What can we expect for food next year?

What’s in store for 2016?

There’s no denying 2015 has been a huge year for food. There are thousands of new restaurants, concepts, chefs and dishes making their mark in the UK, but what can we expect for the year to come?

What can we expert for food next year

Global influences

An increasingly educated and well-travelled market will continue to seek new flavours, chefs and recipes. A recent survey of London’s best new dishes this year* featured shawarma, borani, ceviche and bao, and with increasing prevalence of new and exotic concepts, it is unlikely that the consumer sense of adventure and demand for new flavours will decline.

Consumers are becoming brand agnostic

Following decades of advertising designed specifically to encourage brand loyalty among consumers, we are now entering an era of agnosticism when it comes to brands, food and drink included.

This arguably is the ‘Amazon effect’ – Amazon and other retailers own the experience when consumers are shopping, which diminishes direct brand interaction. This translates to the world of food through the boom in delivery services such as Deliveroo and Supper. Is convenience of delivery beginning to outweigh loyalty?
It will be interesting to monitor how many customers go to the restaurant’s site to see if they deliver, compared to how many go to Supper’s site first, to see what the choices are.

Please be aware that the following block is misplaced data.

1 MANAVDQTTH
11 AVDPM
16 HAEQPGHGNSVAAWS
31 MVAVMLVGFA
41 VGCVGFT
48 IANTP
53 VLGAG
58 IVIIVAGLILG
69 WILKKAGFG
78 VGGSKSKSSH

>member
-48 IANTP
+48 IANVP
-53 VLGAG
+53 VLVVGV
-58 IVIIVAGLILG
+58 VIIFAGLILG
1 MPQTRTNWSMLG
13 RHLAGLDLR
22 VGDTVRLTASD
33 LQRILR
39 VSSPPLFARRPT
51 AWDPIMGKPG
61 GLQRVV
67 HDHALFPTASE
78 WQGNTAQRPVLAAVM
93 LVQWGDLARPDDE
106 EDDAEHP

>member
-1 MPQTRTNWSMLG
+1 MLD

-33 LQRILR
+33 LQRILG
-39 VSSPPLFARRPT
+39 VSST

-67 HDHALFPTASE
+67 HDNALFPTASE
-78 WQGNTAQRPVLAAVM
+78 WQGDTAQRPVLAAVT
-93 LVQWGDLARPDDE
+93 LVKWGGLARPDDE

What can we expert for food next year
Dinerama, Shoreditch

Street food markets

Already very well established in 2015, the street food revolution shows no sign of abating.

London Union (set up by Leon’s Henry Dimbleby and Street Feast’s Jonathan Downey) are looking to create 12 street food markets in 2016 in addition to the four that ran this year – successful reimaginings of otherwise derelict or unused areas in perhaps previously unloved locations. Their mission is to ‘transform London’s food landscape’ and the market is there, a clear demonstration of the how the way in which we eat out is changing.

Initiatives like London Union give consumers the opportunity to try dishes and cuisines they might never order in a restaurant in a cheap and casual way, and also gives entrepreneurs a foot in the door when they may otherwise never have the capital to go straight to a permanent venue.

It’s a hugely positive trend and something we’ll see a lot more of.

Have you noticed any other trends affecting your business? For more information on EP Taste and how EP works with food start-ups please contact Amy Lainchbury.

*Time Out, Top 10 dishes in London, 7th December 2015

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